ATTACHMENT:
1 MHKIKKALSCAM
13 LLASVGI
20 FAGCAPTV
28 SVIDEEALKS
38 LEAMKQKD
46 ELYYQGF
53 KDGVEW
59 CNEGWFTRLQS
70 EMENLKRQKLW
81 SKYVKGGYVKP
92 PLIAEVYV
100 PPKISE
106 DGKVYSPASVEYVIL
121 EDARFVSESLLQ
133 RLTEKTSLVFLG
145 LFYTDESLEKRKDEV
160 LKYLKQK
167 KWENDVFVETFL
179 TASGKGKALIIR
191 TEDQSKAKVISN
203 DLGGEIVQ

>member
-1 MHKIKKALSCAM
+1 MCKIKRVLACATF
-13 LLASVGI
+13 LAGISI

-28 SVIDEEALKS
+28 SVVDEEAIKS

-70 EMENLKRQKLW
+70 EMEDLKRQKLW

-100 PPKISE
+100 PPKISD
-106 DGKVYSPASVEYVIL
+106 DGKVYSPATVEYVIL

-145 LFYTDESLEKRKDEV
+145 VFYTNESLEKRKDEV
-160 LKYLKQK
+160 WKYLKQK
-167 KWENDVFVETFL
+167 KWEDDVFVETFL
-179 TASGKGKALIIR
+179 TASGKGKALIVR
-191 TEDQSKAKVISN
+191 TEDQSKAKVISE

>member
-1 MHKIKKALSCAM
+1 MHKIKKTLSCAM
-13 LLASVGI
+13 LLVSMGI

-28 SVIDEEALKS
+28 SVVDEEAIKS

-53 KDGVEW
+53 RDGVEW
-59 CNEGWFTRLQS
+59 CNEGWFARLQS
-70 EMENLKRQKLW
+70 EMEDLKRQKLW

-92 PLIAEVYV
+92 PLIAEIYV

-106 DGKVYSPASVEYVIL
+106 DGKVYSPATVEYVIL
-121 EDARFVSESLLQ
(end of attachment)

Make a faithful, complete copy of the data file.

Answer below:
1 MHKIKKALSCAM
13 LLASVGI
20 FAGCAPTV
28 SVIDEEALKS
38 LEAMKQKD
46 ELYYQGF
53 KDGVEW
59 CNEGWFTRLQS
70 EMENLKRQKLW
81 SKYVKGGYVKP
92 PLIAEVYV
100 PPKISE
106 DGKVYSPASVEYVIL
121 EDARFVSESLLQ
133 RLTEKTSLVFLG
145 LFYTDESLEKRKDEV
160 LKYLKQK
167 KWENDVFVETFL
179 TASGKGKALIIR
191 TEDQSKAKVISN
203 DLGGEIVQ

>member
-1 MHKIKKALSCAM
+1 MCKIKRVLACATF
-13 LLASVGI
+13 LAGISI

-28 SVIDEEALKS
+28 SVVDEEAIKS

-70 EMENLKRQKLW
+70 EMEDLKRQKLW

-100 PPKISE
+100 PPKISD
-106 DGKVYSPASVEYVIL
+106 DGKVYSPATVEYVIL

-145 LFYTDESLEKRKDEV
+145 VFYTNESLEKRKDEV
-160 LKYLKQK
+160 WKYLKQK
-167 KWENDVFVETFL
+167 KWEDDVFVETFL
-179 TASGKGKALIIR
+179 TASGKGKALIVR
-191 TEDQSKAKVISN
+191 TEDQSKAKVISE

>member
-1 MHKIKKALSCAM
+1 MHKIKKTLSCAM
-13 LLASVGI
+13 LLVSMGI

-28 SVIDEEALKS
+28 SVVDEEAIKS

-53 KDGVEW
+53 RDGVEW
-59 CNEGWFTRLQS
+59 CNEGWFARLQS
-70 EMENLKRQKLW
+70 EMEDLKRQKLW

-92 PLIAEVYV
+92 PLIAEIYV

-106 DGKVYSPASVEYVIL
+106 DGKVYSPATVEYVIL
-121 EDARFVSESLLQ